Uriel, 1955, by Franz Kline and Zinc Door, 1961, by Barnett Newman at the Kunsthalle, Hamburg, Germany. Photo courtesy of Bridgeman Education.
Reading the book Abstract Art by Mel Gooding I became interested in the work of Barnett Newman, which seemed to have such an immense scale and an interesting use of splitting the canvas up unto smaller strips, which were called "zips." Seeing them in a book is very different to seeing the real thing, and this photo form the Bridgeman site gives a good idea of the scale of the painting. It's dimensions are 243.8 by 548.6cm which is impossible to visualise from the close up photo of it which is also on the Bridgeman site.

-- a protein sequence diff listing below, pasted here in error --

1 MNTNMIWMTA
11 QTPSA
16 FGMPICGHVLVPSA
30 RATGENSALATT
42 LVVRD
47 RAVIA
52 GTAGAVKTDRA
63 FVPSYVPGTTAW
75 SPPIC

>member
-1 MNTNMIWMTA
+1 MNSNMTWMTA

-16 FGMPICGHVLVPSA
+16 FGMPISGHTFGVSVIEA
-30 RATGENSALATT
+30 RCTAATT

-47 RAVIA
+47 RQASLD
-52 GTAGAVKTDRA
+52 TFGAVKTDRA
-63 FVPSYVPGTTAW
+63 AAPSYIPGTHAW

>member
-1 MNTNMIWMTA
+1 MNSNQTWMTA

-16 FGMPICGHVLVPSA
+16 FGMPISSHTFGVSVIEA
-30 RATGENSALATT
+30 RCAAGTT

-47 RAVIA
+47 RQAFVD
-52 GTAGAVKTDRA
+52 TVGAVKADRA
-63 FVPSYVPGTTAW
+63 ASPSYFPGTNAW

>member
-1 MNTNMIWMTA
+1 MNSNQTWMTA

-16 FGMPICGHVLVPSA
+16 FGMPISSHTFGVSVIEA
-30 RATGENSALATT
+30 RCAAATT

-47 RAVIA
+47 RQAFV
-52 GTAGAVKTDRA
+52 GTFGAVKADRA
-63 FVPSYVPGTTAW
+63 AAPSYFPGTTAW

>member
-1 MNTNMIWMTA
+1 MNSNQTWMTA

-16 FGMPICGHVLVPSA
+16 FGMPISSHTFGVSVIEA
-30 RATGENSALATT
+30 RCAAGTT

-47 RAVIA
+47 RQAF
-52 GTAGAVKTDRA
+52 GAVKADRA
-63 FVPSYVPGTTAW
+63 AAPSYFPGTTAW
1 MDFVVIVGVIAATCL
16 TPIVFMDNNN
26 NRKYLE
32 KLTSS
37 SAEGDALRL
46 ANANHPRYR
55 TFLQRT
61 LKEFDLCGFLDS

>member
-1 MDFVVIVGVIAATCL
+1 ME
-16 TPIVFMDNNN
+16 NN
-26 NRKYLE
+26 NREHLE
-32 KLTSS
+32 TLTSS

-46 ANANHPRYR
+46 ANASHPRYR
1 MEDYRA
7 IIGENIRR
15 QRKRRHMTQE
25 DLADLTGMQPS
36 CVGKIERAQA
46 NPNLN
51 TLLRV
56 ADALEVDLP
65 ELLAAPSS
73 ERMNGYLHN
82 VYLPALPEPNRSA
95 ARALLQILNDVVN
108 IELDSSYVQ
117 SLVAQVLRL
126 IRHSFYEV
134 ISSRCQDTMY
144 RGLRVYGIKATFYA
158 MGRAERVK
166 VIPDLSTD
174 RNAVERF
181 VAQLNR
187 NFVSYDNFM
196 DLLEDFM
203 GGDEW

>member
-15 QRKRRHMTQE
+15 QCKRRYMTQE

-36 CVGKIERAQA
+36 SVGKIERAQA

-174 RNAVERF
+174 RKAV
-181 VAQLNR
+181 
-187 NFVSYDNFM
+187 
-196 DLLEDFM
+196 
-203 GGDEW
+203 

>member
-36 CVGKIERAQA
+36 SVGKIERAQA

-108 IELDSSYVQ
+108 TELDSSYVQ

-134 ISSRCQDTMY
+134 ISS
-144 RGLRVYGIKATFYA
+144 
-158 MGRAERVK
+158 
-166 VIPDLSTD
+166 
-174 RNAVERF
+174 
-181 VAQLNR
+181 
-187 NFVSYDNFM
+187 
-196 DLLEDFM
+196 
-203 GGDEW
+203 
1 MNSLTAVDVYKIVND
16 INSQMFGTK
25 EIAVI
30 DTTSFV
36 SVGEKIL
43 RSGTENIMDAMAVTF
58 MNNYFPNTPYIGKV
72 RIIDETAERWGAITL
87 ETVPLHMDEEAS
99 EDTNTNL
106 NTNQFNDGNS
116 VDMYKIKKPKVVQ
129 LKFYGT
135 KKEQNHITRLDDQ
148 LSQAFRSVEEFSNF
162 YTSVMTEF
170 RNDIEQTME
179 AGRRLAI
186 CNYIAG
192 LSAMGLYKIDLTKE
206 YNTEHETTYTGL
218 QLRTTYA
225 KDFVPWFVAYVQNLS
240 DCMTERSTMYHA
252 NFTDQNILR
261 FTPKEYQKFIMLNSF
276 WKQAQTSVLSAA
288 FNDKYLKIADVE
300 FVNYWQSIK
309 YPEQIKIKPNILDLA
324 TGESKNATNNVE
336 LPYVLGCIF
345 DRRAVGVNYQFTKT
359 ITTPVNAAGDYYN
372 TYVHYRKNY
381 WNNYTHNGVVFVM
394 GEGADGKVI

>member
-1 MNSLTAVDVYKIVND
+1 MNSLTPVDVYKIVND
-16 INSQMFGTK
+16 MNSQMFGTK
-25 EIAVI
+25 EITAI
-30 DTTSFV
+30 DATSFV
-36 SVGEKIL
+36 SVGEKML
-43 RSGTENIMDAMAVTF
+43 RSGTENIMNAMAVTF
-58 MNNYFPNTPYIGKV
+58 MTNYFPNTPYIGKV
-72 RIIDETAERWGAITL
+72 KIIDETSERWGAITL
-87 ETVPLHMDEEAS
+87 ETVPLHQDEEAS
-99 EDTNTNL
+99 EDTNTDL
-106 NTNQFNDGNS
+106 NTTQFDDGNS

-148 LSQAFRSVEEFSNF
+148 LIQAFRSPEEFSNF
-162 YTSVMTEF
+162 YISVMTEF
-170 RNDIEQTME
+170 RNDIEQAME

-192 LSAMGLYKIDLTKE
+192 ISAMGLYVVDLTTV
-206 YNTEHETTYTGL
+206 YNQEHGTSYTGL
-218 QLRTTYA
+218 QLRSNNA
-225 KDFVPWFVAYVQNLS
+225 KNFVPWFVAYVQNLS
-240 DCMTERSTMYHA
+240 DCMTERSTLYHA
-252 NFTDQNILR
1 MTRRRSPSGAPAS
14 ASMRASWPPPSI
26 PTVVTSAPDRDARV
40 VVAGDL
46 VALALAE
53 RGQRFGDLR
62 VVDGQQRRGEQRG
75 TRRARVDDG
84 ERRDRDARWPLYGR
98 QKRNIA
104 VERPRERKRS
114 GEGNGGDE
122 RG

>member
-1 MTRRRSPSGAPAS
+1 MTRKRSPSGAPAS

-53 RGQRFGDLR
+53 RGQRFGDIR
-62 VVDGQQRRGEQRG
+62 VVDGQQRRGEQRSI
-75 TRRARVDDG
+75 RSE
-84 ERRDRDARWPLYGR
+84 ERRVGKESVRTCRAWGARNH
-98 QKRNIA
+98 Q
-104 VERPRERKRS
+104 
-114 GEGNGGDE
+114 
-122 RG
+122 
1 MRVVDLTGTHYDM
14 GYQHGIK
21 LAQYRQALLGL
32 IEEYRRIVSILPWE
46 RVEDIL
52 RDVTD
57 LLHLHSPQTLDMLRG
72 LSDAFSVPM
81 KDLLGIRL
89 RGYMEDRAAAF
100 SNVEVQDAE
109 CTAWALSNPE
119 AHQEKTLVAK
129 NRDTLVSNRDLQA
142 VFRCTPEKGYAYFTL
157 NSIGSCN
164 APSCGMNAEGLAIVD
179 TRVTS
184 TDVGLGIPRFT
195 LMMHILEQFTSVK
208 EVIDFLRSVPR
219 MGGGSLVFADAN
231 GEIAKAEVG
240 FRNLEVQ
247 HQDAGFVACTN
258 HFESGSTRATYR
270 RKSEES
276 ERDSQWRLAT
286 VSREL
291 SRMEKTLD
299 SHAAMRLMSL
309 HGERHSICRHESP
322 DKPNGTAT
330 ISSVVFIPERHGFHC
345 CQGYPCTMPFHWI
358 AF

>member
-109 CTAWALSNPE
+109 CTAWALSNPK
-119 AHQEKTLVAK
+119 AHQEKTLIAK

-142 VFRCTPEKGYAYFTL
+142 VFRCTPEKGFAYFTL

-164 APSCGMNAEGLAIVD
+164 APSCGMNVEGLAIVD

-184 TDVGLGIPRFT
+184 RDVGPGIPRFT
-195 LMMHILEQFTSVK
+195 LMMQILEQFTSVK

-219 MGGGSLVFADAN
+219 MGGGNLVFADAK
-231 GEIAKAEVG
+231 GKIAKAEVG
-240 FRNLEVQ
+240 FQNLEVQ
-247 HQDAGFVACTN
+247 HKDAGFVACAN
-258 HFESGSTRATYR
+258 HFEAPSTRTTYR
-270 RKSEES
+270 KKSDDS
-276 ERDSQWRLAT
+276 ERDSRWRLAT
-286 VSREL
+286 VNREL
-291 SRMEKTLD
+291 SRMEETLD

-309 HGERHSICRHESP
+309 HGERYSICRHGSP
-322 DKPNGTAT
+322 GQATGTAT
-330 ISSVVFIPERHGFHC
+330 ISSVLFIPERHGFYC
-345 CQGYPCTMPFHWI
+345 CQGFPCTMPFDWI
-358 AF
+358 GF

Uriel By Barnett Newman, photo courtesy of the Bridgeman Site.
However this detailed photo does give more information about the colour and construction of the painting, again showing zips on the side, though instead of the standard one zip in most of his other paintings, this time there are five; two black, town white and one blue.
This painting stood out for me as an abstracted view of the ocean and shoreline, even seen with the lines vertical it seems to shine with light and water. Viewed on its side, so the stripes are horizontal, creates an even more convincing illusion of the sea. This also fed into my interpretation of a Minimalist Seascape.